Step 303: sending a test authentication request to the primary authentication server without submitting the login form or leaving the login page;

Step 304: processing the test authentication request and sending response to the Web browsing device by the primary authentication server;

Step 305: if a successful response to the test authentication request is received from the primary authentication server within the delay time, the Web browsing device submitting the login form to the primary authentication server; and

Step 306: otherwise the Web browsing device submitting the login form to the secondary authentication server.

In a typical embodiment, the primary server returns a small image to indicate a successful response, and the Web browsing device determines that the primary authentication server returns a successful response when loading of the image is detected.

An example implementation in HTML and Javascript of the methods illustrated in FIGS. 2–3 is provided below:

<!-- Sample HTML/Javascript Implementing Logic in FIGS. 2 and 3 -->
<html>
<head>
  <title>Sample HTML/Javascript Implementing Logic
  in FIGS. 2 and 3</title>
<!-- The following Javascript code comprises the routing module -->
<script>
var maxWaitMillis = 500;
var startWait;
var done = false;
var s1AuthUrl = “<S1′s authentication URL>”;
var s2AuthUrl = “<S2′s authentication URL>”;
// Step 202
function doSubmit( ) {
  done = false;
  // Step 301
  document.img.onload = s1TestAuthSucceeded;
  document.img.onerror= s1TestAuthFailed;
  // Step 302
  setTimeout(“timedOut( );”, maxWaitMillis);
  // Step 303
  var s1Url = s1AuthUrl + “&id=” + document.loginForm.id.value +
“&testauth=yes”;
  document.img.src = s1Url;
  return false;
}
function timedOut( ) {
  if (!done) {
    s1TestAuthFailed( );
  }
}
// Step 305
function s1TestAuthSucceeded( ) {
  if (!done) {
    done = true;
    var s1Url = s1AuthUrl + “&id=” +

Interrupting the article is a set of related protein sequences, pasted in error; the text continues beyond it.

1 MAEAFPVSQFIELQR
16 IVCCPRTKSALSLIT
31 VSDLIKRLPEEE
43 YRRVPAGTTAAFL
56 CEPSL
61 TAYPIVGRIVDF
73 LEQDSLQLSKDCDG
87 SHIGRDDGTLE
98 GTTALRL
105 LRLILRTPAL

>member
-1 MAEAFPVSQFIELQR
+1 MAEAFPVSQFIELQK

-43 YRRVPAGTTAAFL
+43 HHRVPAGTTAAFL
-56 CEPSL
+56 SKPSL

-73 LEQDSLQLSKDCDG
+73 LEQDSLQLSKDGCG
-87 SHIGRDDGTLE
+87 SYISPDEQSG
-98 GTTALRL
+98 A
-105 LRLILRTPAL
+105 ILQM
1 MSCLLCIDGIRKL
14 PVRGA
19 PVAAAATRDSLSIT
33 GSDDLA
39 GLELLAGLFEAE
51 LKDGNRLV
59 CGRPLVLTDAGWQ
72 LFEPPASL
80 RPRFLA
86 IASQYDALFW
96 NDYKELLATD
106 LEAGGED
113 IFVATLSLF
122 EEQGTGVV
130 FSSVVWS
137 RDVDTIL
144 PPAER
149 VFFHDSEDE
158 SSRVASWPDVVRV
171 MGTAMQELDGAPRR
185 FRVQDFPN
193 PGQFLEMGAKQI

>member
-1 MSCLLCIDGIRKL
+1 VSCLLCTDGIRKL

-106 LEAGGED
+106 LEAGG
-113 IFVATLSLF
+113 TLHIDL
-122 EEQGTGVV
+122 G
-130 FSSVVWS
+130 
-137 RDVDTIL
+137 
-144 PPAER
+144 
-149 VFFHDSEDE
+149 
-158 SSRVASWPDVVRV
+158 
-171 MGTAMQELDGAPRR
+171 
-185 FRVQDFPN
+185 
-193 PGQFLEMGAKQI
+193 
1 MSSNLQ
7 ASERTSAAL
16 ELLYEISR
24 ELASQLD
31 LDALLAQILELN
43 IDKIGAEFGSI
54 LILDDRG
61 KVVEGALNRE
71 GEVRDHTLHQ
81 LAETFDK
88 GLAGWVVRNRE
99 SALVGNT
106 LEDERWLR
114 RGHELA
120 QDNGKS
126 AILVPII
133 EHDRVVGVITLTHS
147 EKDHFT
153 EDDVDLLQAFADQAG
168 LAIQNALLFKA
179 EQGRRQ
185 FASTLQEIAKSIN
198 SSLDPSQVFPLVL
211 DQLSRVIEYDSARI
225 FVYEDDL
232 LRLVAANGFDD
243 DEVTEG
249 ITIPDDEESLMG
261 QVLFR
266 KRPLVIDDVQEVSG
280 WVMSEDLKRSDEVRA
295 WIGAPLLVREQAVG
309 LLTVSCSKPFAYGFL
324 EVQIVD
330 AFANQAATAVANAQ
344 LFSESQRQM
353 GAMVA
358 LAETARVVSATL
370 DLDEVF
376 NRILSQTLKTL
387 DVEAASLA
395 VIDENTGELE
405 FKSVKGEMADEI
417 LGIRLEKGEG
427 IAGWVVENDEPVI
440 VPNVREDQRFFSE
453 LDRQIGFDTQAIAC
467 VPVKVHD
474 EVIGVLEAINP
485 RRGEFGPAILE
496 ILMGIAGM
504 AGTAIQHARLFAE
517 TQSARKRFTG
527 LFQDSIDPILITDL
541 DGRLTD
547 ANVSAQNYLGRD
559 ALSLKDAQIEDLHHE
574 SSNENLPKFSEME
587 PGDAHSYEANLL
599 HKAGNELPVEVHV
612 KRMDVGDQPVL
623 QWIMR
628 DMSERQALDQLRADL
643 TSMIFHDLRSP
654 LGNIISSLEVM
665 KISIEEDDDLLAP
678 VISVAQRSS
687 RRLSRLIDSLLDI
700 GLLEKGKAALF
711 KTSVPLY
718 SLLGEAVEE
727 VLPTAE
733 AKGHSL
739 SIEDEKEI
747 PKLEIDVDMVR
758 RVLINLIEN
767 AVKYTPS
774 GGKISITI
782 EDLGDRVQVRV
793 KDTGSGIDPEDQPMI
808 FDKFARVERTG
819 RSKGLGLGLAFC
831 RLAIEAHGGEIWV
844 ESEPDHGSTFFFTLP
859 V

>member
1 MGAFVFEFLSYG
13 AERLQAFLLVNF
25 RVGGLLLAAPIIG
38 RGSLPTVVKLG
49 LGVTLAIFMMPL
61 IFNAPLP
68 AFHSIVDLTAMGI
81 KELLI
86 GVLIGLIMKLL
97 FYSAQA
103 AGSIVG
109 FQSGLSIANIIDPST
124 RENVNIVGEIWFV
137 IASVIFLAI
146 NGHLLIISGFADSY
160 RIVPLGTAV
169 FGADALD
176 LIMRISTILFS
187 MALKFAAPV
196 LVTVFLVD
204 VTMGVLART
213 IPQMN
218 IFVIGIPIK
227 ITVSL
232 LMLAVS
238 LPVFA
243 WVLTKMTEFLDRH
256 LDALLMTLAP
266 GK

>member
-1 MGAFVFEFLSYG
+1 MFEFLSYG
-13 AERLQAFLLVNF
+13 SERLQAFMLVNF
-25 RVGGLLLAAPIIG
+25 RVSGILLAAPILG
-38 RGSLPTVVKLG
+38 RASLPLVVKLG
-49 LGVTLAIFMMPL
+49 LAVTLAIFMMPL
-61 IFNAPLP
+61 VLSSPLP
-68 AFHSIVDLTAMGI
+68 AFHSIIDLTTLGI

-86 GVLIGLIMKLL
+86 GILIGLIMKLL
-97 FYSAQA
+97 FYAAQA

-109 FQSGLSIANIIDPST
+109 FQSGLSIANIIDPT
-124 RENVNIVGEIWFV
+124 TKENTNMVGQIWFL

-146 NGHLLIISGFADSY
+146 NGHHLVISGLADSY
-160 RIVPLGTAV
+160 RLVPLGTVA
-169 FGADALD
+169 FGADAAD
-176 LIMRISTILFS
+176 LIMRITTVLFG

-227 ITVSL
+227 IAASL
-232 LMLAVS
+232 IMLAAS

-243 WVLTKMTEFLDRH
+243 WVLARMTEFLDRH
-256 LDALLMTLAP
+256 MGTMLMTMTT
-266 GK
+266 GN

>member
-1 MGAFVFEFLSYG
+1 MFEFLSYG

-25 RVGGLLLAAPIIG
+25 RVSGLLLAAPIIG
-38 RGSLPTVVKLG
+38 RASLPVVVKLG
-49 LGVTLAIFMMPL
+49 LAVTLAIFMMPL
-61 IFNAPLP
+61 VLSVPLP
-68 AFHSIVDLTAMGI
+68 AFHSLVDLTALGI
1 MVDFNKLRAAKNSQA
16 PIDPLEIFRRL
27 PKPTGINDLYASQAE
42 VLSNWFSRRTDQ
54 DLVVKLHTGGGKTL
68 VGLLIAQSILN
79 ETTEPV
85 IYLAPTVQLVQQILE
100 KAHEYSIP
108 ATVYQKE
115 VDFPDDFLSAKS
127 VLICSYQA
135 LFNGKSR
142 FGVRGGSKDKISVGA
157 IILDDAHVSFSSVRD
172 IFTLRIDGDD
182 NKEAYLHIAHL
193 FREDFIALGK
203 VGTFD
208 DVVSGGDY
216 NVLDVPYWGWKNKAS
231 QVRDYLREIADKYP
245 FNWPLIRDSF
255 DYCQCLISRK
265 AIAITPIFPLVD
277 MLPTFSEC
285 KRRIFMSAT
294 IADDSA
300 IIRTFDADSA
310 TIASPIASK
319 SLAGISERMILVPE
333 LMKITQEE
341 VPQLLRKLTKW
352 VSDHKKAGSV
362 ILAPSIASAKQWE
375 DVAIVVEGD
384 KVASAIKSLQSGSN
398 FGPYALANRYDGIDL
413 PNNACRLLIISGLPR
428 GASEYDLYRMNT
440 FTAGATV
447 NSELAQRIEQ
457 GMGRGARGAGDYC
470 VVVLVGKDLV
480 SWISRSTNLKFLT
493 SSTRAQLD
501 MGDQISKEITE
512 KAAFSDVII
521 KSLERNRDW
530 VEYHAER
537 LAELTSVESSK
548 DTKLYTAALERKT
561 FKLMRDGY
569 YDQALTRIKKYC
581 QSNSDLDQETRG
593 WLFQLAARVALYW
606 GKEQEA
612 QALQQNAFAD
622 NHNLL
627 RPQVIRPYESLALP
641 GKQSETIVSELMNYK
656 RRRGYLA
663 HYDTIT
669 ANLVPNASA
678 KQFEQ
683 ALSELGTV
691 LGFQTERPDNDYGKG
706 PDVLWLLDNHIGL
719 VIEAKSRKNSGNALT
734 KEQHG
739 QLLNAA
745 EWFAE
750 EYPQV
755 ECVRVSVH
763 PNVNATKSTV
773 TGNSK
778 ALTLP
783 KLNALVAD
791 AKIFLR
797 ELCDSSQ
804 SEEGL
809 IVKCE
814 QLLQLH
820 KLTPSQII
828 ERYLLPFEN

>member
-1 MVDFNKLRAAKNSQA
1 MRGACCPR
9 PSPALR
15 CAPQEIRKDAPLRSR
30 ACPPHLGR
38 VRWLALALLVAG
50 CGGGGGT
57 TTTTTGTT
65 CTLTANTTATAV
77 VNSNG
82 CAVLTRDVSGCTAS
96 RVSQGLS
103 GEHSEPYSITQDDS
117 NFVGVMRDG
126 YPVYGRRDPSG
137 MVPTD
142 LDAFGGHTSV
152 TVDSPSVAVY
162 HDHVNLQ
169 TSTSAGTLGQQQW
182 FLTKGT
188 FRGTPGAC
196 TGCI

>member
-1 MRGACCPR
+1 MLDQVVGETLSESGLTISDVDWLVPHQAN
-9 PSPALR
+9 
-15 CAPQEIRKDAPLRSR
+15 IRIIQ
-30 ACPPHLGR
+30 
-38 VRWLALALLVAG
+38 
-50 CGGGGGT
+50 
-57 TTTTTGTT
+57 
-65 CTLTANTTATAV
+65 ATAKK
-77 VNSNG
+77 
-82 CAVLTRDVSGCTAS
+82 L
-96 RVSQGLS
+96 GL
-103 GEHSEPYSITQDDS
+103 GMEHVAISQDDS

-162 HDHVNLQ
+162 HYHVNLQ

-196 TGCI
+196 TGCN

document.loginForm.id.value + “&pwd=” +
document.loginForm.pwd.value;
    document.loginForm.action = s1Url;
    document.loginForm.submit( );
  }
}
// Step 306
function s1TestAuthFailed( ) {
  if (!done) {
    done = true;
    var s2Url = s2AuthUrl + “&id=” +
    document.loginForm.id.value + “&pwd=” +
document.loginForm.pwd.value;
    document.loginForm.action = s2Url;
    document.loginForm.submit( );
  }
}
</script>
</head>
<body bgcolor=“#ffffff”>
<form name=“loginForm” method=“post”>
  <p><strong>Sample HTML/Javascript Implementing
  Logic in FIGS. 2 and 3
</strong></p>
  <table border=“0”>
        <tr>
          <td valign=“top”>Login id:</td>
          <td valign=“top”><input name=“id” type=“text”
size=“20”></td>
        </tr>
        <tr>
          <td valign=“top”>Password</td>
          <td valign=“top”><input name=“pwd”
          type=“password”
size=“20”></td>
        </tr>
        <tr>
          <td valign=“top”>&nbsp;</td>
          <td valign=“top”><input type=“submit”
          name=“B1”
value=“Submit” onclick=“doSubmit( ); return false;”></td>
        </tr>
  </table>
</form>
<img width=1 height=1 src=“invisible.gif” name=“img”>
</body>
</html>

The above method can also be extended to a plurality of backup authentication servers chained one after another with one authentication server backing up the previous authentication server.

In another equally preferred embodiment, the Web browsing device passes the identifier of the user along with the test authentication request to the primary authentication server to perform test authentication that is user specific.